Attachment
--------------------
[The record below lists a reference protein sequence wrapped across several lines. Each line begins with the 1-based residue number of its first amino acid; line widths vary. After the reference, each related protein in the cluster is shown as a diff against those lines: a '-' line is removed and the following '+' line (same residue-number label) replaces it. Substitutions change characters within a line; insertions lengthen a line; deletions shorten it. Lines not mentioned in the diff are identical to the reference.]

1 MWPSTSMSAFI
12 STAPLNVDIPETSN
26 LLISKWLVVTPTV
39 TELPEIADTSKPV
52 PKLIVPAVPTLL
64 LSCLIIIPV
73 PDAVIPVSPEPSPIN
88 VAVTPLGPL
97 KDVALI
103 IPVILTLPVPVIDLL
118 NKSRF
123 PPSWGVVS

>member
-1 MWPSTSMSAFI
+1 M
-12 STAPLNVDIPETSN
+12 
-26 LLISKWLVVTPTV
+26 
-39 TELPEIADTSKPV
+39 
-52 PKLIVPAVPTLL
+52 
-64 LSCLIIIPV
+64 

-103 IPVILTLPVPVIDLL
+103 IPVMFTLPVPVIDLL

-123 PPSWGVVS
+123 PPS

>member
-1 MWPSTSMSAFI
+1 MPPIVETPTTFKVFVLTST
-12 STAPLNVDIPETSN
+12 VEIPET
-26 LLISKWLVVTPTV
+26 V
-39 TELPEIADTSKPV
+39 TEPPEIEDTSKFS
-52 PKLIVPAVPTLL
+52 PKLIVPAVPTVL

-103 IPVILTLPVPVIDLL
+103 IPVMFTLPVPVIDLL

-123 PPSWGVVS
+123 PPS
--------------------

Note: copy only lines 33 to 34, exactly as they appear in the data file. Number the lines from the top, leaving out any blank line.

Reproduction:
+1 MPPIVETPTTFKVFVLTST
-12 STAPLNVDIPETSN